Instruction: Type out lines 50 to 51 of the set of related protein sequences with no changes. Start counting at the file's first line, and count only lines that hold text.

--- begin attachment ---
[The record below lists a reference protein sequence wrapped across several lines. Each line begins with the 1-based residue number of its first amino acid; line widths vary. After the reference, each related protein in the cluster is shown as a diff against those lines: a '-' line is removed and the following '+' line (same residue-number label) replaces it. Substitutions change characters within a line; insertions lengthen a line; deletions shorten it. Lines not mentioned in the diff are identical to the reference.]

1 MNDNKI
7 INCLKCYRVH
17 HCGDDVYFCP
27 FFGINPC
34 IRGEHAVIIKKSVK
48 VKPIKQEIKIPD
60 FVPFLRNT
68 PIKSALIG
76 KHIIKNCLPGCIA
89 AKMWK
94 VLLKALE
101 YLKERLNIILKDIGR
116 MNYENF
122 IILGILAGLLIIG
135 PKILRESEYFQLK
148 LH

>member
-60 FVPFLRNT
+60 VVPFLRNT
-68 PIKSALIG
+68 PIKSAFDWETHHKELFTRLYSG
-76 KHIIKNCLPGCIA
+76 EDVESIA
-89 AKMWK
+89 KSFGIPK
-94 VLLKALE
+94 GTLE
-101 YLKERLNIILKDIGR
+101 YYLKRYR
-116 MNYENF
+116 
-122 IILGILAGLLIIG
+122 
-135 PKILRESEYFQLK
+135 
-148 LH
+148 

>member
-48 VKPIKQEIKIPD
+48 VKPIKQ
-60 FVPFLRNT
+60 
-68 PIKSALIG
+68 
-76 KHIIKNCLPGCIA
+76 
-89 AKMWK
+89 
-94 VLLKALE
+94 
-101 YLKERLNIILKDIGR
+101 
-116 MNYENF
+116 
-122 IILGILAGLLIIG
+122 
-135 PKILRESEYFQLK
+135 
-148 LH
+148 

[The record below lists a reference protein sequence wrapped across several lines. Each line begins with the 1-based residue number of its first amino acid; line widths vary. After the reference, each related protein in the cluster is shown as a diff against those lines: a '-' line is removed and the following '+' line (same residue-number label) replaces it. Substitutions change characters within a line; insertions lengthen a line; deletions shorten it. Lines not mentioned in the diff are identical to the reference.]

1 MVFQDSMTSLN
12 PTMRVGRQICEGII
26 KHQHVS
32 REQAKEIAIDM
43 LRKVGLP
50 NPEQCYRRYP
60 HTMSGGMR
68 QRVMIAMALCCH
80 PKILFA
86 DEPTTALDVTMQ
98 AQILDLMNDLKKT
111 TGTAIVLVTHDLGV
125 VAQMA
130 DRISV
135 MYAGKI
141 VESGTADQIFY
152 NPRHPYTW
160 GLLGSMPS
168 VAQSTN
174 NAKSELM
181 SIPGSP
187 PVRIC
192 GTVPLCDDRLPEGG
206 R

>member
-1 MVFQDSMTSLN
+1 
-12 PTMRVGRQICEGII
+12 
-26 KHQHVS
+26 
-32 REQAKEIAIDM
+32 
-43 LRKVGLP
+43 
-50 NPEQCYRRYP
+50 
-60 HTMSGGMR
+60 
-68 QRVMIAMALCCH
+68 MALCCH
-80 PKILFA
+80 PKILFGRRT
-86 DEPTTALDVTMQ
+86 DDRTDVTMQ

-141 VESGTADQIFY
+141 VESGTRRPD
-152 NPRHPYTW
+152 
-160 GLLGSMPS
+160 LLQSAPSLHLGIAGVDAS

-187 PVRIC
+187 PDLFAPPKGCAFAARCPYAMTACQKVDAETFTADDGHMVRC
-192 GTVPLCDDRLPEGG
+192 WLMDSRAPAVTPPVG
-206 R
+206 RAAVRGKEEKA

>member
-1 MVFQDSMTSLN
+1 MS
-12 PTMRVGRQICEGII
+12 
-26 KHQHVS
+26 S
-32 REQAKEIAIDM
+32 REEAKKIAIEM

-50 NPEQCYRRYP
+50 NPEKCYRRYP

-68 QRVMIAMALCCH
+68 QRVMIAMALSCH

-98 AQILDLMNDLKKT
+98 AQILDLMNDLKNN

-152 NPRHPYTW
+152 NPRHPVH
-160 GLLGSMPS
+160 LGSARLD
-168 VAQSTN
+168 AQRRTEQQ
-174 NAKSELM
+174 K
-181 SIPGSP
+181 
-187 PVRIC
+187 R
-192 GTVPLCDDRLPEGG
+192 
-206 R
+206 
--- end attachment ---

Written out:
-94 VLLKALE
+94 